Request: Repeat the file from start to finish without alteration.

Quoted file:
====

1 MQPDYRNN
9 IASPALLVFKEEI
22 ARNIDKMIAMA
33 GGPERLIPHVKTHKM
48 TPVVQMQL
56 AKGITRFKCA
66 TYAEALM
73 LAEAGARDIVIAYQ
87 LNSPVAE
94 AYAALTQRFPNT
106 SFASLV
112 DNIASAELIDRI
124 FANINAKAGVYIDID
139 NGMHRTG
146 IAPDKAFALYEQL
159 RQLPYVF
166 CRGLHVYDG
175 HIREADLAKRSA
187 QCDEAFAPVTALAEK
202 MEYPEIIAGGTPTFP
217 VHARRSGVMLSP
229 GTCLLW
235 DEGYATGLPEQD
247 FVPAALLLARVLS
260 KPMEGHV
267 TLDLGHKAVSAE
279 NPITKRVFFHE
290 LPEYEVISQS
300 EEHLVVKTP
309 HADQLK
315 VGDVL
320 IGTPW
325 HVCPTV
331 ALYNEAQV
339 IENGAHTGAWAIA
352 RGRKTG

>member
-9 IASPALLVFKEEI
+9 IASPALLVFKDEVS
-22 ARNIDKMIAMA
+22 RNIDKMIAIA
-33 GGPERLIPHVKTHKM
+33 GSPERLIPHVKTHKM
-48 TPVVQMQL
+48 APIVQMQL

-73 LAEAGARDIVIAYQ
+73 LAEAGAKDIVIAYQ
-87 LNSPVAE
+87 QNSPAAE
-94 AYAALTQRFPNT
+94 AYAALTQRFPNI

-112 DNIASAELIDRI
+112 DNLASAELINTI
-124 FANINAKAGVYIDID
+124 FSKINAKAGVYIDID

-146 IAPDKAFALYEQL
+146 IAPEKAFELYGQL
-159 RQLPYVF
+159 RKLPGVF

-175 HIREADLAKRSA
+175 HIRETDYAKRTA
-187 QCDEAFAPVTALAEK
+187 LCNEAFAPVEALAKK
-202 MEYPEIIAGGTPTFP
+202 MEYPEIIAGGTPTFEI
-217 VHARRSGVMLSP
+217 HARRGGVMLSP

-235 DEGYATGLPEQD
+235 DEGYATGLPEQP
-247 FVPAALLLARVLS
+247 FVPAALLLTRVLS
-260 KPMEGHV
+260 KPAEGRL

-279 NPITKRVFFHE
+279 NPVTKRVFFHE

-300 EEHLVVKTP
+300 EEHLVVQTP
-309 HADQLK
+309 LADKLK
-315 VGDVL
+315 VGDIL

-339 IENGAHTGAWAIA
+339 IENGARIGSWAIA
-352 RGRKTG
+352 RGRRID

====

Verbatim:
1 MQPDYRNN
9 IASPALLVFKEEI
22 ARNIDKMIAMA
33 GGPERLIPHVKTHKM
48 TPVVQMQL
56 AKGITRFKCA
66 TYAEALM
73 LAEAGARDIVIAYQ
87 LNSPVAE
94 AYAALTQRFPNT
106 SFASLV
112 DNIASAELIDRI
124 FANINAKAGVYIDID
139 NGMHRTG
146 IAPDKAFALYEQL
159 RQLPYVF
166 CRGLHVYDG
175 HIREADLAKRSA
187 QCDEAFAPVTALAEK
202 MEYPEIIAGGTPTFP
217 VHARRSGVMLSP
229 GTCLLW
235 DEGYATGLPEQD
247 FVPAALLLARVLS
260 KPMEGHV
267 TLDLGHKAVSAE
279 NPITKRVFFHE
290 LPEYEVISQS
300 EEHLVVKTP
309 HADQLK
315 VGDVL
320 IGTPW
325 HVCPTV
331 ALYNEAQV
339 IENGAHTGAWAIA
352 RGRKTG

>member
-9 IASPALLVFKEEI
+9 IASPALLVFKDEVS
-22 ARNIDKMIAMA
+22 RNIDKMIAIA
-33 GGPERLIPHVKTHKM
+33 GSPERLIPHVKTHKM
-48 TPVVQMQL
+48 APIVQMQL

-73 LAEAGARDIVIAYQ
+73 LAEAGAKDIVIAYQ
-87 LNSPVAE
+87 QNSPAAE
-94 AYAALTQRFPNT
+94 AYAALTQRFPNI

-112 DNIASAELIDRI
+112 DNLASAELINTI
-124 FANINAKAGVYIDID
+124 FSKINAKAGVYIDID

-146 IAPDKAFALYEQL
+146 IAPEKAFELYGQL
-159 RQLPYVF
+159 RKLPGVF

-175 HIREADLAKRSA
+175 HIRETDYAKRTA
-187 QCDEAFAPVTALAEK
+187 LCNEAFAPVEALAKK
-202 MEYPEIIAGGTPTFP
+202 MEYPEIIAGGTPTFEI
-217 VHARRSGVMLSP
+217 HARRGGVMLSP

-235 DEGYATGLPEQD
+235 DEGYATGLPEQP
-247 FVPAALLLARVLS
+247 FVPAALLLTRVLS
-260 KPMEGHV
+260 KPAEGRL

-279 NPITKRVFFHE
+279 NPVTKRVFFHE

-300 EEHLVVKTP
+300 EEHLVVQTP
-309 HADQLK
+309 LADKLK
-315 VGDVL
+315 VGDIL

-339 IENGAHTGAWAIA
+339 IENGARIGSWAIA
-352 RGRKTG
+352 RGRRID